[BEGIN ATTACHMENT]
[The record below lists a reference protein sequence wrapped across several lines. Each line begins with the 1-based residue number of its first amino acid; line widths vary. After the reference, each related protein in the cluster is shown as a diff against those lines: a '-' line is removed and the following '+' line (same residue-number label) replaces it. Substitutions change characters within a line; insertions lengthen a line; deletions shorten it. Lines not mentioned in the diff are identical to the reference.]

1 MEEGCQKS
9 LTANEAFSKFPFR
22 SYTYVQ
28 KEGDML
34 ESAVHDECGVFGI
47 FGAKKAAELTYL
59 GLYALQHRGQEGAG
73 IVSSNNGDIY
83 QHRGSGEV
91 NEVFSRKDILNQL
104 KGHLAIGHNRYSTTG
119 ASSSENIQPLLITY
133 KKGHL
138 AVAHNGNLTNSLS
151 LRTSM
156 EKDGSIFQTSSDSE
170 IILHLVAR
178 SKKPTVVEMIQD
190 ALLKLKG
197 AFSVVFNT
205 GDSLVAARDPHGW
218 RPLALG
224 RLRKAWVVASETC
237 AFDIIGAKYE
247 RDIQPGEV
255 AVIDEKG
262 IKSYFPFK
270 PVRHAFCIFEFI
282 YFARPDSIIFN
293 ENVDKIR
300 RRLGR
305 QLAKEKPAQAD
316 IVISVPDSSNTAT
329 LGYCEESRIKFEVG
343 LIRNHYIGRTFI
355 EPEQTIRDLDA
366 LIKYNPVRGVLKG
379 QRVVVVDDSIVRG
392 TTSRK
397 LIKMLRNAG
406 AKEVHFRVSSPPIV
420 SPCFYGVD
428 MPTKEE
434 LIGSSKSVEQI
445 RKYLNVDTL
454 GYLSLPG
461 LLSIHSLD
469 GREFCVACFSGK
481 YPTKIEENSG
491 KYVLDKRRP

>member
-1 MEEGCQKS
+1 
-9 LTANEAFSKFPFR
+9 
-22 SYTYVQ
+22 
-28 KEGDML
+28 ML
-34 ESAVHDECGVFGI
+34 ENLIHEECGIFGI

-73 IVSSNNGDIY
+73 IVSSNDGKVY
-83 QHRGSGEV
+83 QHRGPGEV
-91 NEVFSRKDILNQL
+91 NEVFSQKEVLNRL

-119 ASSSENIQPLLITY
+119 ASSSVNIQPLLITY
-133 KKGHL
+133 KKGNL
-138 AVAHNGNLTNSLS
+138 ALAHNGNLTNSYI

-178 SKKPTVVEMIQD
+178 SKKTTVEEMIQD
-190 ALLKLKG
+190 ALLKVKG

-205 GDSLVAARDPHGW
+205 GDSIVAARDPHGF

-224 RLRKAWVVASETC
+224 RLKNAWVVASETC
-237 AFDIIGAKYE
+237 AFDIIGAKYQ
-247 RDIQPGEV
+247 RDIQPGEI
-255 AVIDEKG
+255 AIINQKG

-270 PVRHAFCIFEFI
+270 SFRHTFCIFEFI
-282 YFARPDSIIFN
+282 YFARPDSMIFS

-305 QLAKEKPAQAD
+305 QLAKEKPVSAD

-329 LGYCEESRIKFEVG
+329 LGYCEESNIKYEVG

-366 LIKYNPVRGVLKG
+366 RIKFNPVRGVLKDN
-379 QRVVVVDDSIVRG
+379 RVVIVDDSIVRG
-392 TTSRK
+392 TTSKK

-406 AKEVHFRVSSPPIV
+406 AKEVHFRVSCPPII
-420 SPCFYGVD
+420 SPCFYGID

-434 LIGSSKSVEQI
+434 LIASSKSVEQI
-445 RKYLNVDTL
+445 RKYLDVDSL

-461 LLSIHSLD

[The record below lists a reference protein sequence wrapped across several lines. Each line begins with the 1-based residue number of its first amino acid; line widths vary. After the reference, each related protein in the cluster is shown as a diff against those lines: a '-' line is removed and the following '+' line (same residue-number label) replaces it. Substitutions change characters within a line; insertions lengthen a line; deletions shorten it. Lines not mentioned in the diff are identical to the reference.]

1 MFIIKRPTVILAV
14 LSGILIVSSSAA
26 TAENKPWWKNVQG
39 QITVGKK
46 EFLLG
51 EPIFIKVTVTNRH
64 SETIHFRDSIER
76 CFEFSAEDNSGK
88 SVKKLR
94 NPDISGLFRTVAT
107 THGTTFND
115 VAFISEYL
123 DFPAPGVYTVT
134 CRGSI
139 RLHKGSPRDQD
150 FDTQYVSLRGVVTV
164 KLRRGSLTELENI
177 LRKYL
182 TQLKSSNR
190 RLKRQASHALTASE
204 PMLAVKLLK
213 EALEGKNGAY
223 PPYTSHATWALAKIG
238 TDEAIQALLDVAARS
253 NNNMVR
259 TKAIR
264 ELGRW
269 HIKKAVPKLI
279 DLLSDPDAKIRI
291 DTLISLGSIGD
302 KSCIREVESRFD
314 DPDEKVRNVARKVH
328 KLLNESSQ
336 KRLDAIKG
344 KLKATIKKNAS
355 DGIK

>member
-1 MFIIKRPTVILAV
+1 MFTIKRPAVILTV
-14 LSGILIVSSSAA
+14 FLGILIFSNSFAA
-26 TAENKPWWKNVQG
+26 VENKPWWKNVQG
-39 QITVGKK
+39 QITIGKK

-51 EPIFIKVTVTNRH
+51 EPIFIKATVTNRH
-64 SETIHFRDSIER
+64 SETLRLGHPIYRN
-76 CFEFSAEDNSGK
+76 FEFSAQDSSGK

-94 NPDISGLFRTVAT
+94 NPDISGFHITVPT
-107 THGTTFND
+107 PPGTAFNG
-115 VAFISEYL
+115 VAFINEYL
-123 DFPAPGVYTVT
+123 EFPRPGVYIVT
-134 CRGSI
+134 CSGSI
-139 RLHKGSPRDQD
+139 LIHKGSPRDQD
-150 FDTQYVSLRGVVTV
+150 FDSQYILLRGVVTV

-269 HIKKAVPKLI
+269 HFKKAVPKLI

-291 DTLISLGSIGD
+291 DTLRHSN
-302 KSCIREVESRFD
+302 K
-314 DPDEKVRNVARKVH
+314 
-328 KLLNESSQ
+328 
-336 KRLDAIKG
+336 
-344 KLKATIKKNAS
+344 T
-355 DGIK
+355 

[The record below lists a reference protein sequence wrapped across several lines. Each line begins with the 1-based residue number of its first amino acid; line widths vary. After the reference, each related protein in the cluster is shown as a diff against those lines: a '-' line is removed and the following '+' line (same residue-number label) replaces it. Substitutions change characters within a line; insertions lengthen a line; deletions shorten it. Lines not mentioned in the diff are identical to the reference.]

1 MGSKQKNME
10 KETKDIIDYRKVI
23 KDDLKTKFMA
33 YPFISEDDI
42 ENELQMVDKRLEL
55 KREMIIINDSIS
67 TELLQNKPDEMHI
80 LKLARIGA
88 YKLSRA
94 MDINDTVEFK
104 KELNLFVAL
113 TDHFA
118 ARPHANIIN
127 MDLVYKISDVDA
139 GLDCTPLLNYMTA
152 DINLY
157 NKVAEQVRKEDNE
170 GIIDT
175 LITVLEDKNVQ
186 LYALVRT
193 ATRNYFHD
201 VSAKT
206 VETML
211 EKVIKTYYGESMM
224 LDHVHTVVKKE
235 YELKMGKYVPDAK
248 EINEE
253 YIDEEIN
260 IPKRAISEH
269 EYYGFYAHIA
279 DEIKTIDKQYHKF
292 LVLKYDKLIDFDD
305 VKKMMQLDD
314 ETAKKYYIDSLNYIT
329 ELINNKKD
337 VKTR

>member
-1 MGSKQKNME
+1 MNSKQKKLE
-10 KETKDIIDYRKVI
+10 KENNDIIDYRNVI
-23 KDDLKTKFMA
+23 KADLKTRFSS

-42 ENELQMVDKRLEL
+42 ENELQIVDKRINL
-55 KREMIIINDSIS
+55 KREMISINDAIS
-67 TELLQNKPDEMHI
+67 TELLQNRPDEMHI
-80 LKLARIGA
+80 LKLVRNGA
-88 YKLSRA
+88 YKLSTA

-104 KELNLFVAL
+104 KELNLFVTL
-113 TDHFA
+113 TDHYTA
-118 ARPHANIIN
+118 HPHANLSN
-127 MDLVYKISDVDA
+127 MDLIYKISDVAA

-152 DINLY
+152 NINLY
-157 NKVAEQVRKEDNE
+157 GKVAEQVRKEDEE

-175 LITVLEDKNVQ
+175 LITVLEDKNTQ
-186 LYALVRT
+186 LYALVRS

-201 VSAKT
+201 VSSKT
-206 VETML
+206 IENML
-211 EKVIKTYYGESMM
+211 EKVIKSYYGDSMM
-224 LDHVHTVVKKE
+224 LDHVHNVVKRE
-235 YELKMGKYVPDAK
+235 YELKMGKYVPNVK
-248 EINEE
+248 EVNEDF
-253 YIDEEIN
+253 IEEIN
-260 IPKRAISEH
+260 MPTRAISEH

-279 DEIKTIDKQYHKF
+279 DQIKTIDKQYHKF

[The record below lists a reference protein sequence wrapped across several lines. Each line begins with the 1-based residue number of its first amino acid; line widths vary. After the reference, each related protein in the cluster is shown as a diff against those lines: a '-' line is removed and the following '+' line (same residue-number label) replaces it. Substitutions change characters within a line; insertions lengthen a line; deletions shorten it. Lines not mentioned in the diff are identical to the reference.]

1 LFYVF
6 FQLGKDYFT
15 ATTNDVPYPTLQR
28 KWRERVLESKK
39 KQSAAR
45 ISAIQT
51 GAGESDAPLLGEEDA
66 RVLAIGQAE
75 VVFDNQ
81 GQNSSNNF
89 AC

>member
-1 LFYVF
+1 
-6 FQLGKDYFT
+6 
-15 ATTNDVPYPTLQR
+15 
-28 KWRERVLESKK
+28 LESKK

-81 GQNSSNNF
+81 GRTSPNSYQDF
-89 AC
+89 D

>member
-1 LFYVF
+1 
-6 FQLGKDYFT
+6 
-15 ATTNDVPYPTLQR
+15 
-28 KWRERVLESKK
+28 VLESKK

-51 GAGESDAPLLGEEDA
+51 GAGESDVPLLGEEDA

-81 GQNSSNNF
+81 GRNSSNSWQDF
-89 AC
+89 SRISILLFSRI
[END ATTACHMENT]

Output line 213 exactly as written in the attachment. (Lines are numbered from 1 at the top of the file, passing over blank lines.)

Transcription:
175 LITVLEDKNVQ